We're back. Chairman Genachowski announces Brian David's marriage last Saturday and presents him with a piece of spectrum -- non-exclusive use of the white space on channel 13 in Devil's Lake, South Dakota. The Chairman congratulates the newly weds and remarks that he appreciates their spending their honey moon at today's Commission Meeting. "Nothing is more romantic than Broadband," notes Blair Levin.
Adoption and Usage Director (and newly married) Brian David provides data that shows approximately two thirds of Americans have adopted broadband. Consequently, one third has not. He explains that adoption will naturally grow over time, but by writing specific suggestions into the Broadband plan, we can greatly increase this number.
Jon Horrigan provides a plethora of fascinating statistics surrounding internet use. Sixty-one percent of adults have searched for health care online, 71% of teens have cited the internet as their primary source for information in completing a school project, numerous Fortune 500 companies now require candidates to pursue jobs online. The cost of digital exclusion is large and growing. To tackle this issue, we're going to focus on "non-adopters" of broadband.
Jessica Strott, Consumer Adoption Analyst, discusses the issues of non-adopters who are inclined to use the technology but skill challenged. She emphasizes the importance of programmatic efforts. A video, "Tech Goes Home," will show two Boston women facing these challenges. Ironically, there is momentary difficulty loading the video and the decision is made to make the video available later.
Elise Kohn, Adoption Director, highlights the currently fragmented nature of adoption program efforts. While many different programs exist and many different groups are involved, Elise discusses five key program elements that emerged at a Commission workshop. She also highlights the early signs of success that one training program has had.
Having completed the Adoption section, our last policy area is National Purposes. Kristen Kane, National Purposes Director, talks about "unlocking a lot of value" for each of these national purposes: health care, energy / environment, education, government operations, economic opportunity, and public safety.
Health care: The benefits of telemedicine are tremendous. The aim is "understanding the value of connectivity to health care and the gaps in telehealth to analyze the measures that need to be taken."
Energy: Nick Sinai begins by asking the audience to recall the "Blackout of the Northeast in 2003. It cost us between $6 - 10 billion and plunged 55 million people into darkness." What is the smart grid? There are many definitions, but most include a "two-way flow of electricity and information to create an automated, widely distributed energy delivery network." The smart grid will ensure that the kind of blackout that occurred in 2003 never occurs again. Deployment of smart meters are accelerating rapidly in the home. Smart meters will realize your family's preferences and will adjust to them as you use your appliances, while simultaneously saving you money. The smart meter, heavily reliant on networks and spectrum, will facilitate great efficiencies across the country.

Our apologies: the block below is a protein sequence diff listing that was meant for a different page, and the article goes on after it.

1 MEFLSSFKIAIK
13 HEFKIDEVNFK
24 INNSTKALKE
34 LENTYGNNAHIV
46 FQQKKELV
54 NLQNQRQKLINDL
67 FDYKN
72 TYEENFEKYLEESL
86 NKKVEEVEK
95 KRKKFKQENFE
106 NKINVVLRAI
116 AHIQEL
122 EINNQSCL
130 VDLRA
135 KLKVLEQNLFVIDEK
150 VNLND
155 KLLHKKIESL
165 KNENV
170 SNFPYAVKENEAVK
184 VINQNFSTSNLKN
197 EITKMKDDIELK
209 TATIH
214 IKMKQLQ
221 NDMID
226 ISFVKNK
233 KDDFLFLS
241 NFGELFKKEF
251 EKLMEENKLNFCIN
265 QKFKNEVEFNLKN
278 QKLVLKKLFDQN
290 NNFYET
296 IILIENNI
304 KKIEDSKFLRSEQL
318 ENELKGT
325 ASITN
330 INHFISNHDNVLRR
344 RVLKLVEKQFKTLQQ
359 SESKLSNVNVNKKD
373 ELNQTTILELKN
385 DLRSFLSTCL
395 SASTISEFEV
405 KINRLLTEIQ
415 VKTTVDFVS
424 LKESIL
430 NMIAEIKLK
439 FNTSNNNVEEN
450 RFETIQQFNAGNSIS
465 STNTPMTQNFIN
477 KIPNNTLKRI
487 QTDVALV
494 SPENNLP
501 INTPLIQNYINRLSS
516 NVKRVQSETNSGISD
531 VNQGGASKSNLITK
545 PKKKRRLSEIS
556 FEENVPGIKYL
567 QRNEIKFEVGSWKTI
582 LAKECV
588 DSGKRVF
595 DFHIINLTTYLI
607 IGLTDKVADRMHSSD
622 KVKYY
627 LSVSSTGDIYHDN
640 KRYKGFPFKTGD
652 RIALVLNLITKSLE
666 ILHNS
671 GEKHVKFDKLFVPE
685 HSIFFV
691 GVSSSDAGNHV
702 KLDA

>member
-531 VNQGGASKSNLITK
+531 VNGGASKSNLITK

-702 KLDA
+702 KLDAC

Education: Broadband can support education in a variety of ways, particularly through digital content and learning, teacher capacity, data, infrastructure and standards, and 21st century innovations. As with other populations, the cost of digital exclusion for students is growing. Eighty percent of parents say the internet helps children with their school work, 78% of students regularly use the internet for classroom assignments, 41% of students use email and messaging to contact teachers or classmates about school work. In the interest of ending on an up note, data shows that individualized instruction benefits students greatly and their grades reflect this. Online instruction mixed with classroom learning yields significantly improved results.
Government and Civic Engagement: There are notable efficiencies to maximize in government, says Eugene Huang. The IRS spends 8 times as much money processing paper tax returns as they do those submitted online. Citizen engagement trial projects have created a number of successes from Maine to DC.
Disabilities: Broadband has the opportunity to open up a whole new world for people with disabilities. Several ideas are raised, including closed captioning videos on the web, making menus accessible, and broadening the availability of telework to allow those with disabilities to work from a place that is convenient.
Over the last few hours the Commissioners and the interested public were given an exhaustive overview of the work the Taskforce has completed thus far. They have produced some impressive results, and they're only halfway there. As well as today's meeting went, Blair Levin cautioned, "We recognize, we're really only graded by our final." The final plan is due to congress February 17, 2010.
They raced against the clock to finish the review before 5:30 and came up a few minutes short. The last few presenters breezed through their slides and gave brief overviews of their assigned area. If you missed a slide, or would like to revisit any of the information presented, we have posted all the materials here
. We have 141 days left and no doubt the latter half will be as productive as this first stretch. In his concluding words, Chairman Genachowski told the presenters, "You raised the bar for yourselves and for what happens next."